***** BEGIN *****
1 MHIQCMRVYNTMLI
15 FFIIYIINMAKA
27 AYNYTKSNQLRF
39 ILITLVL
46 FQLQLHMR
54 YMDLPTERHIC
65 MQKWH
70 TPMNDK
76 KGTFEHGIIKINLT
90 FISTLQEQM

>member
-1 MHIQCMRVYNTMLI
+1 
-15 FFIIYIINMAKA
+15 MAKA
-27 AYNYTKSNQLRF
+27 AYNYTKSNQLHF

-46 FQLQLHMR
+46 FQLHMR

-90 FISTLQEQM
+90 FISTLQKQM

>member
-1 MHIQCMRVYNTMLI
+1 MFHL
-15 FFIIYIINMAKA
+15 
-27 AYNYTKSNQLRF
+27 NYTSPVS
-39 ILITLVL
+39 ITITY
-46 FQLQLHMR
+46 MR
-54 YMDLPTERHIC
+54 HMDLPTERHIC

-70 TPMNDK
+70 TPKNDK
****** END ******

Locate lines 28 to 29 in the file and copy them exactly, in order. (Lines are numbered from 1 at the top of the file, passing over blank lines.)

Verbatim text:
+27 NYTSPVS
-39 ILITLVL